It is due to end one of the EU’s longest-running competition cases that began with dawn raids at 20 offices in 10 countries in 2011 when investigators seized over 150,000 documents.
The Kremlin-backed giant, the EU’s biggest gas supplier, is expected to escape without a fine on charges that it abused its market dominance in Central and Eastern Europe to overcharge and ban the resale of gas. Gazprom, which contributes around 9 per cent of Russian gross domestic product, could, however, face fines in the future if it fails to comply with a set of rules it signed up to as a part of a settlement.
A fine of as much as 10 per cent of the company’s global turnover had originally been proposed.
The EU’s 28 commissioners are expected to sign off on the agreement next week, more than a year since competition commissioner Margrethe Vestager first raised the issue.
The commission’s 2015 charges against the Russian firm stated: “Gazprom was aware that its behaviour was unlawful … The abusive practices concerned territorial restrictions … which are, by their very nature, very harmful restrictions of competition.”
The commission’s 2017 announcement that it had reached a deal with Gazprom, which supplies a third of the EU’s gas, enraged the former Warsaw Pact countries affected.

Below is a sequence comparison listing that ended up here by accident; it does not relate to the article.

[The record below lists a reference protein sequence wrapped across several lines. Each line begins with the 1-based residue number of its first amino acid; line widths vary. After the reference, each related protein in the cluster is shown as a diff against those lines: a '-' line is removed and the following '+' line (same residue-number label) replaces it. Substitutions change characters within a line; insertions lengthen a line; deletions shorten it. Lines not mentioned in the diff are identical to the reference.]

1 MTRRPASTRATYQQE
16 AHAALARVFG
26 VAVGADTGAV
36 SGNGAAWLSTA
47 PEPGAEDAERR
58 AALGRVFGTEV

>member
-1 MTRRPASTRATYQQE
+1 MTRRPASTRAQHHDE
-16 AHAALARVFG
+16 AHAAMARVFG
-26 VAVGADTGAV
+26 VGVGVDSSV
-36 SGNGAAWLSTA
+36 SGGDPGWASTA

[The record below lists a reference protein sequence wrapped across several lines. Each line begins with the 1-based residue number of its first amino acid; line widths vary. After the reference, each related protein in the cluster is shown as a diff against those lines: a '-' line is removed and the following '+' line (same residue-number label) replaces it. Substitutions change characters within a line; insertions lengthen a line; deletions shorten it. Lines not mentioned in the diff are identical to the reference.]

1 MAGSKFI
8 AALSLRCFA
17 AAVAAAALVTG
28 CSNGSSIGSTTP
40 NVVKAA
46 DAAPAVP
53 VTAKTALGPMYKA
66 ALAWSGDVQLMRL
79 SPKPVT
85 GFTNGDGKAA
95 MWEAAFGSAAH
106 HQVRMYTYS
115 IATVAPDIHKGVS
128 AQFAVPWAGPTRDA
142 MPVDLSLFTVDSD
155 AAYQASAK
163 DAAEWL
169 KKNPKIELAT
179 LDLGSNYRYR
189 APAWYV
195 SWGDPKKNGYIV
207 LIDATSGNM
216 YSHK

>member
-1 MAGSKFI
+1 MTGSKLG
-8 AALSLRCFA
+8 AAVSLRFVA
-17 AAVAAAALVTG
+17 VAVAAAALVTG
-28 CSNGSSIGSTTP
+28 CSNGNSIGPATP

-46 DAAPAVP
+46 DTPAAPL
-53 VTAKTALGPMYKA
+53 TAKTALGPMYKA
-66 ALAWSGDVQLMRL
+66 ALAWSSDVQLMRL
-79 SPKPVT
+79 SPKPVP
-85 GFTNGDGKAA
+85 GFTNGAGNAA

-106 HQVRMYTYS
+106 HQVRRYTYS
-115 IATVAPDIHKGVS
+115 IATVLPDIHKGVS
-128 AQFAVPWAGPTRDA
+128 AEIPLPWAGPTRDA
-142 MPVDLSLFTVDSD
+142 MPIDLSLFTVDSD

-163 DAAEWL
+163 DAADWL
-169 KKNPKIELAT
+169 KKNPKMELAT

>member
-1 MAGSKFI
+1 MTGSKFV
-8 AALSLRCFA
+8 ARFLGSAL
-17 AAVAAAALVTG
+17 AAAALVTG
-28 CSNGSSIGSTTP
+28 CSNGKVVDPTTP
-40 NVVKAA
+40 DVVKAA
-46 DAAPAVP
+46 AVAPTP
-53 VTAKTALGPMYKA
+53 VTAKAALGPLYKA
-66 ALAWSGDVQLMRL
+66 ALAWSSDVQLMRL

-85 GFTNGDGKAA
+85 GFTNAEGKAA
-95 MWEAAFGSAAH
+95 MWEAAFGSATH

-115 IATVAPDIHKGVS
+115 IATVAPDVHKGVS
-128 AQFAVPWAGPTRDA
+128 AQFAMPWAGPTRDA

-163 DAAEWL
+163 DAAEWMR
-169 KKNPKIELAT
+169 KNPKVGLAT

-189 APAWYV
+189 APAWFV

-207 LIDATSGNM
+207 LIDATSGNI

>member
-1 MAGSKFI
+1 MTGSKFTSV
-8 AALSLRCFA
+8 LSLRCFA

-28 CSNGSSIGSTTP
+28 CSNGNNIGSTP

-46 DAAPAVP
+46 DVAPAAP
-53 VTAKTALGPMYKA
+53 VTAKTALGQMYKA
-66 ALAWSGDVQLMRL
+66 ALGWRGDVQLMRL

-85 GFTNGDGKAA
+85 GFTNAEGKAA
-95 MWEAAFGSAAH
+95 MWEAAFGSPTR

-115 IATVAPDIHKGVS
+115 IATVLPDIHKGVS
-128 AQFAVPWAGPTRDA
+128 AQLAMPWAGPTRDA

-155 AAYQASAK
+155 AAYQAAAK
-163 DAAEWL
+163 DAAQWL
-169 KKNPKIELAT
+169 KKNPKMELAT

The commission has committed Gazprom to include benchmarking of certain prices across Europe in the future, such as western European gas market hubs and border prices in France, Germany and Italy, and to axe clauses restricting the re-export of natural gas.
This will also drop all contractual constraints which bar clients from reselling its gas and let Bulgaria’s transmission network operator take charge of its gas flows to Greece.
Vestager said the commitments would change Gazprom’s future action, while a fine would only have punished past behaviour.
Gazprom denies the EU charges.
Vestager’s decision to settle with Gazprom with no admission of wrongdoing by the company contrasts with her hefty fines against Google and Qualcomm for breaching competitive practices.
Polish state-run oil and gas company PGNiG unsuccessfully urged Europe’s anti-trust commissioner to take a tough line and penalise the company.
After a public consultation, the EU’s executive branch asked Gazprom to improve its offer and this month’s deal is expected to include various changes.
Gazprom is building two major pipelines to supply Europe. Picture credit: YouTube